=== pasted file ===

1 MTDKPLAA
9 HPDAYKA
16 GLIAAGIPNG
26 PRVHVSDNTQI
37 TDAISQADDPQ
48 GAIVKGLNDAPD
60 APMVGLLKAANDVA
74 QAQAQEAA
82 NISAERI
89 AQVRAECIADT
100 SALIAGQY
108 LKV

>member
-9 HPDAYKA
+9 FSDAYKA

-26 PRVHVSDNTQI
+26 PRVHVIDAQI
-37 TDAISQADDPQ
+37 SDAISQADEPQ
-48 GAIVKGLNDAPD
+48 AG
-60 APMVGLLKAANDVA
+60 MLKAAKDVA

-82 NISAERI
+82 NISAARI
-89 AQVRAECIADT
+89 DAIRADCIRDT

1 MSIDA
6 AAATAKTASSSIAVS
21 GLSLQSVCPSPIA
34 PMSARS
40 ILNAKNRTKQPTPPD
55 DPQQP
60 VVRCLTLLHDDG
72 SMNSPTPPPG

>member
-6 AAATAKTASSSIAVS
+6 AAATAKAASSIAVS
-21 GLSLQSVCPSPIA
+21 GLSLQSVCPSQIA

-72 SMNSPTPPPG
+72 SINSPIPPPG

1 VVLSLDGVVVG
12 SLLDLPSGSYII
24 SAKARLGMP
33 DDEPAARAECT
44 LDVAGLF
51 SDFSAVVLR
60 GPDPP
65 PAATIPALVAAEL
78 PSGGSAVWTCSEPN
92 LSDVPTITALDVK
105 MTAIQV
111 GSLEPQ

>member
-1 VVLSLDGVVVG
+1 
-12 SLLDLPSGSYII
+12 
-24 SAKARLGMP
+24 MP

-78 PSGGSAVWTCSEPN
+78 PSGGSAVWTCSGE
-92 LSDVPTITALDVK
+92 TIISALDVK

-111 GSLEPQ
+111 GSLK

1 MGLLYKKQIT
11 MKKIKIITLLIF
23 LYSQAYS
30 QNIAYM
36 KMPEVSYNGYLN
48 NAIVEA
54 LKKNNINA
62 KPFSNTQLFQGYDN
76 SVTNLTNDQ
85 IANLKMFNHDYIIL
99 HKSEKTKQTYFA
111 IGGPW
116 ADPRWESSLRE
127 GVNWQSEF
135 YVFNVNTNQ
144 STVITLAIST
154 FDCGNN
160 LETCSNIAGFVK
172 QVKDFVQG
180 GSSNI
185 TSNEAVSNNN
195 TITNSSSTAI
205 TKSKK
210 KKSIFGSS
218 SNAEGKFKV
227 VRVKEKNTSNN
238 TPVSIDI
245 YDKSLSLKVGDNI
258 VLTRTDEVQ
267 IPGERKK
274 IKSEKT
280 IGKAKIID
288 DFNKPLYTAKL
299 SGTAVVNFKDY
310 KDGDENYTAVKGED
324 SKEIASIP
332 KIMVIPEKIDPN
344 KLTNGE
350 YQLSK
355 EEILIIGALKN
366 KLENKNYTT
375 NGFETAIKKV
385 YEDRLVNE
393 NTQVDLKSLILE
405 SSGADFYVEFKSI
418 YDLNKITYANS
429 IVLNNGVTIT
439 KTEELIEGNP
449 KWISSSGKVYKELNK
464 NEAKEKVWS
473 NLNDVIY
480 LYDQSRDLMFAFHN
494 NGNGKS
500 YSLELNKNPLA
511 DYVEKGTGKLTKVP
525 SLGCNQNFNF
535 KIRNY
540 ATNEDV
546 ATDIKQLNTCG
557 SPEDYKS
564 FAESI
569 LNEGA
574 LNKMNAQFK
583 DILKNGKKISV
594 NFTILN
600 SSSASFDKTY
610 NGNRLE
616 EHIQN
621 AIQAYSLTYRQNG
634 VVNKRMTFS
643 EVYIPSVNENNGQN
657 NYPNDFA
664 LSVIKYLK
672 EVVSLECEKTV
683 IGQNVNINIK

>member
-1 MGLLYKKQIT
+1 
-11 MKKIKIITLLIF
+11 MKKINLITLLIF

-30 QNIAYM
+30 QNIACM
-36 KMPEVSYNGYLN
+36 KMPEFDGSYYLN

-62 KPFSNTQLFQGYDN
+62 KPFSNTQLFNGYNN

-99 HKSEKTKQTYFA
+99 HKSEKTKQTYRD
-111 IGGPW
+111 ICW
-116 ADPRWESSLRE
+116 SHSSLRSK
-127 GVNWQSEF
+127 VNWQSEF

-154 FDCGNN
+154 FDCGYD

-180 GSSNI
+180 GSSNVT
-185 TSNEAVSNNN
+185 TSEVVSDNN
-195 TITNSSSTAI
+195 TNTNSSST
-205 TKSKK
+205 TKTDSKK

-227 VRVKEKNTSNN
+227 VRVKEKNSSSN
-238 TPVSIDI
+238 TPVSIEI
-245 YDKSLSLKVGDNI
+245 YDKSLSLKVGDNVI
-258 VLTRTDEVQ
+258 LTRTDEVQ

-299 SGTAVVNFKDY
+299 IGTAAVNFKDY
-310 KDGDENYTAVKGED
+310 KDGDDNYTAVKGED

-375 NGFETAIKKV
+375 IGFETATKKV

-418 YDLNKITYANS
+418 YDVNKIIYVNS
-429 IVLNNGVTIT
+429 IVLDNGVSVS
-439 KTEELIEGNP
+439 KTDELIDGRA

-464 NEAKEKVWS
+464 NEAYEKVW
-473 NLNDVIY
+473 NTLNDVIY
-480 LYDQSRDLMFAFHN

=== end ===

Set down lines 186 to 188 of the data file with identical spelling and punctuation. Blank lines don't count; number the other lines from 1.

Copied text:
-418 YDLNKITYANS
+418 YDVNKIIYVNS
-429 IVLNNGVTIT